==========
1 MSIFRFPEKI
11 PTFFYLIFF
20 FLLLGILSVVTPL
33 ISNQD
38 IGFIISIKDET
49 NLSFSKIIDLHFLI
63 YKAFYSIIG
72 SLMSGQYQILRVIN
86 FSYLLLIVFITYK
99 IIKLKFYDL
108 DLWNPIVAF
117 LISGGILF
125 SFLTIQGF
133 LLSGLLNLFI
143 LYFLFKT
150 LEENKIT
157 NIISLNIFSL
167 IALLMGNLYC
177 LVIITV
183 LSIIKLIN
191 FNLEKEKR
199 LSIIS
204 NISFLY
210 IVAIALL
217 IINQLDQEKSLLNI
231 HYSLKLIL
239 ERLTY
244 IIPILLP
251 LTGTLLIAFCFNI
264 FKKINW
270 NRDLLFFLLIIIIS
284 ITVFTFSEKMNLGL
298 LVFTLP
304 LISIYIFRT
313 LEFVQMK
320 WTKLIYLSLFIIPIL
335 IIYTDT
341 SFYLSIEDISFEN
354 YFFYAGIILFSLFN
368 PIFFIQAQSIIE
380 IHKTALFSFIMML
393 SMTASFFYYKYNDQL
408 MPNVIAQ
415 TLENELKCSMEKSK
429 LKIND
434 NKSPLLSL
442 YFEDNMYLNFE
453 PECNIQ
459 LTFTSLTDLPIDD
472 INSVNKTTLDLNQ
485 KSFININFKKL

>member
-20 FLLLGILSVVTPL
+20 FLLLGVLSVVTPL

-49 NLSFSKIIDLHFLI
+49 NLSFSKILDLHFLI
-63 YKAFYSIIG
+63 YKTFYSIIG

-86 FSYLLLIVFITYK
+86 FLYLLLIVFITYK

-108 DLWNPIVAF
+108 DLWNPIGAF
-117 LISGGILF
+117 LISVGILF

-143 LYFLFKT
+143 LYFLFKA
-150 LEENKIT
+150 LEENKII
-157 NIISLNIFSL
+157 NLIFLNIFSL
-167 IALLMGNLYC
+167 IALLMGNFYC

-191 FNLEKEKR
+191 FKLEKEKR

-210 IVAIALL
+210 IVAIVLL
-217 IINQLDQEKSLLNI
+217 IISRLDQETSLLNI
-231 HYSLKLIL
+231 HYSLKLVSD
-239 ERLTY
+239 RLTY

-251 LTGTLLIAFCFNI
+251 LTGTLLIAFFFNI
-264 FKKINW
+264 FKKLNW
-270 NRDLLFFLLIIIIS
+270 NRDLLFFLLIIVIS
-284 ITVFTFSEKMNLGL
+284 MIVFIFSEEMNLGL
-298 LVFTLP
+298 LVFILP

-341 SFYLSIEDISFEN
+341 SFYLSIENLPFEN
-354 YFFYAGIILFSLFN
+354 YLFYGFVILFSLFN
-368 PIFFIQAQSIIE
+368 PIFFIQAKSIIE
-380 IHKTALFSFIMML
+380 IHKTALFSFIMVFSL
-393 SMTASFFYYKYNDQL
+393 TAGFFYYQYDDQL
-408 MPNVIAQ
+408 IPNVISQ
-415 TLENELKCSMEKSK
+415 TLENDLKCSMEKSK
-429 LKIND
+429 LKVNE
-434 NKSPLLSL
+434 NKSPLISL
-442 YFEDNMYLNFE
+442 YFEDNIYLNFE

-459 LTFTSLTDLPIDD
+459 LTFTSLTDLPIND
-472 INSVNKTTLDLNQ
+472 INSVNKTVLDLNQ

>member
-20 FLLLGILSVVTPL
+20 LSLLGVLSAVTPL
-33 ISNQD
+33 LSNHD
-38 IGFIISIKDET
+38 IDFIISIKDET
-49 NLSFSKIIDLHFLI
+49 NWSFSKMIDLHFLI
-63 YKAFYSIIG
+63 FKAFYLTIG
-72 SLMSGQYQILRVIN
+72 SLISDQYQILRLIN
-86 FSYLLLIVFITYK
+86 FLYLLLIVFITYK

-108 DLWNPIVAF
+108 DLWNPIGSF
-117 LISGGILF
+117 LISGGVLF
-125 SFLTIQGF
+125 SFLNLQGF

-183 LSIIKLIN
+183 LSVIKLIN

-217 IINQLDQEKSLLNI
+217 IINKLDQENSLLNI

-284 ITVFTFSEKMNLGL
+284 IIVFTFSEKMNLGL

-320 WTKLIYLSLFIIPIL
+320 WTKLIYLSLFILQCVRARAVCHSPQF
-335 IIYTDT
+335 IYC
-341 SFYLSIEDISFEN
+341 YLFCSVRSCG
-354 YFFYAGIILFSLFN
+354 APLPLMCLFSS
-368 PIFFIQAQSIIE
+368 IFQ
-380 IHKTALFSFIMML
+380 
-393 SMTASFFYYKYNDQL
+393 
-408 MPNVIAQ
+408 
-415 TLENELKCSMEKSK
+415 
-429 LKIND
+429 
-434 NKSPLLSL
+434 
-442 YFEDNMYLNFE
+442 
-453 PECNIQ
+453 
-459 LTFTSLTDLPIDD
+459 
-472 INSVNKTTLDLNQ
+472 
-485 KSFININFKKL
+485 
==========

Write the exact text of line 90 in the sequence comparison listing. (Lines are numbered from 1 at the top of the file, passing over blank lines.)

+284 MIVFIFSEEMNLGL